Chapter 2 Kinematics
Kinematics is a study of the geometry of motion independently of applied forces. It consists of descriptive tools and various constraints that limit in important ways how the uid can respond to the application of forces. We will learn

Chapter 5 Inviscid Flows and Irrotational Flows
This chapter is divided between two topics that are related but must be distinguished carefully: inviscid flows and irrotational flows. Even though there is considerable overlap between the two topics, invis

Chapter 3 Dynamics
Newtons second law of mechanics is a monumental achievement. It validates the concept of point particles and shows the relevance of forces; maybe more importantly, it brings mathematics (calculus) to the center of our understanding of m

Chapter 1 Motivation
This chapter, adapted from Trittons book, presents the need for more advanced tools. For internal ows, the canonical case is the ow in a circular pipe. The student should be familiar with the laminar (Poiseuille) parabolic velocity pr

Chapter 11 Linearization
This chapter combines wave motion and linear stability theory. Within the time-frame of the course, only a few simple cases can be treated, with the purpose of illustrating mathematical techniques and important physics. Because of

Chapter 8 Narrow Flows
A distinct type of approximation is associated with dierent scaling in dierent directions: narrow ows encompass boundary layers, but also jets, mixing layers, shear layers, wakes and similar congurations where the streamwise length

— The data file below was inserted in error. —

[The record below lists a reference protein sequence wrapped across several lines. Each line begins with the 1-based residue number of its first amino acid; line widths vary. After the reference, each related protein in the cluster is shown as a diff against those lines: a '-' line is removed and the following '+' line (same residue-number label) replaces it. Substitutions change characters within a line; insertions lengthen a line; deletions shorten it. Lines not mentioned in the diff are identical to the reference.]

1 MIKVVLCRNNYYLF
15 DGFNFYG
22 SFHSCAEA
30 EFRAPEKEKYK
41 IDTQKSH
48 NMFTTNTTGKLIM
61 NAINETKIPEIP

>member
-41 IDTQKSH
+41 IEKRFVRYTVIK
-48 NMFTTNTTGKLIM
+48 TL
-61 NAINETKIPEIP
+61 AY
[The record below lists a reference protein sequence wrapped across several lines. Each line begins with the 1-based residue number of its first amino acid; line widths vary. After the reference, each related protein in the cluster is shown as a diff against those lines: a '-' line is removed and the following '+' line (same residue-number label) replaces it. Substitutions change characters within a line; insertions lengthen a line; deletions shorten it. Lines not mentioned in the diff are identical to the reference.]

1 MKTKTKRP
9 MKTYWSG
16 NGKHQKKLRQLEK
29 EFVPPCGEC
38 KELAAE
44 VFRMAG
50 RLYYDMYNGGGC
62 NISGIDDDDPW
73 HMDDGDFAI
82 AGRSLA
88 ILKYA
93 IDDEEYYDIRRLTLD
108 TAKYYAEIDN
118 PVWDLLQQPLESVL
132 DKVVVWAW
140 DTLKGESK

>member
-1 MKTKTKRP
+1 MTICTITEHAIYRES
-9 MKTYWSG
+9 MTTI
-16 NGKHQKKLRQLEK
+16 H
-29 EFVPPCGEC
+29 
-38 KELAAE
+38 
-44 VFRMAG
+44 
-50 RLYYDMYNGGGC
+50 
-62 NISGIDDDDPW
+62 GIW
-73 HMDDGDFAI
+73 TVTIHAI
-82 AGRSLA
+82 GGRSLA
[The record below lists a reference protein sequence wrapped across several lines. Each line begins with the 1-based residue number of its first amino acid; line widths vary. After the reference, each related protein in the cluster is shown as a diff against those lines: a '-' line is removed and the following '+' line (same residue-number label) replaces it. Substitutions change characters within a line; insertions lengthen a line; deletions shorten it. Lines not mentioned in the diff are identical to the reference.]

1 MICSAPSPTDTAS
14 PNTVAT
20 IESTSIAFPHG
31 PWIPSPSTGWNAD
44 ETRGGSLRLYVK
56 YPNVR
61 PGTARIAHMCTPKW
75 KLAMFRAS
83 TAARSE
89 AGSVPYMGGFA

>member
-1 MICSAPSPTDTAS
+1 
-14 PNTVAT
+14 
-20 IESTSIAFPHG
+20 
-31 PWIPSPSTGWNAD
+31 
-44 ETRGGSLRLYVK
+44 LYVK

Chapter 9 Flow Separation and Secondary Flow
Secondary ows imply a primary ow. There are many variants of this idea. In this chapter, we leave aside secondary ows that can be attributed to instabilities of the primary ow, which rely on linearization (see

Chapter 4 Dimensionless expressions
Dimensionless numbers occur in several contexts. Without the need for dynamical equations, one can draw a list (real or tentative) of physically relevant parameters, and use the Vaschy-Buckingham theorem to construct a

Chapter 6 Stokes Flows
One of the earlier approximations to the Navier-Stokes equations goes back to Stokes himself, who studied the limit of very small Reynolds number. This has applications to very viscous ows, suspensions and bubbles, and the recently

Control Volume Analysis Used for flow through systems HEAT
CONTROL VOLUME
WORK
Use closed system analysis (fixed system mass M) to derive expressions for conservation of mass and energy
Time t MS(t) = MCV(t) + mi
Time t+ t MS(t+ t) = MCV(t+ t) + me
Note:

Lecture Notes in Incompressible Fluid Dynamics: Phenomenology, Concepts and Analytical Tools.
Jacques Lewalle Syracuse University
2 c Jacques Lewalle 2006
Contents
0.1 0.2 What is dierent about these notes? . . . . Overview . . . . . . . . . . . . . . . .

Chapter 10 Rotating Flows
Flows in rotating frames of reference include atmospheric ows and ows in turbomachinery. Fictitious inertia forces are added to the Navier-Stokes equations: the centrifugal force is easily included the conventional framework, but

Chapter 12 Additional Reading
The following texts are, more or less directly, relevant to this course. Most of them will be on library reserve for the semester. There is no attempt to list titles for the many topics beyond the scope of the course, I would

Finite Control Volume Analysis
Application of Reynolds Transport Theorem
CVEN 311
Moving from a System to a Finite Control Volume
Mass Linear
Momentum Moment of Momentum Energy Putting it all together!
Conservation of Mass
B = Total amount of _ in the sys

Using AD to solve BVPs in Matlab
L.F. SHAMPINE Southern Methodist University and ROBERT KETZSCHER and SHAUN A. FORTH Craneld University (Shrivenham Campus)
The Matlab program bvp4c solves twopoint boundary value problems (BVPs) of considerable generality.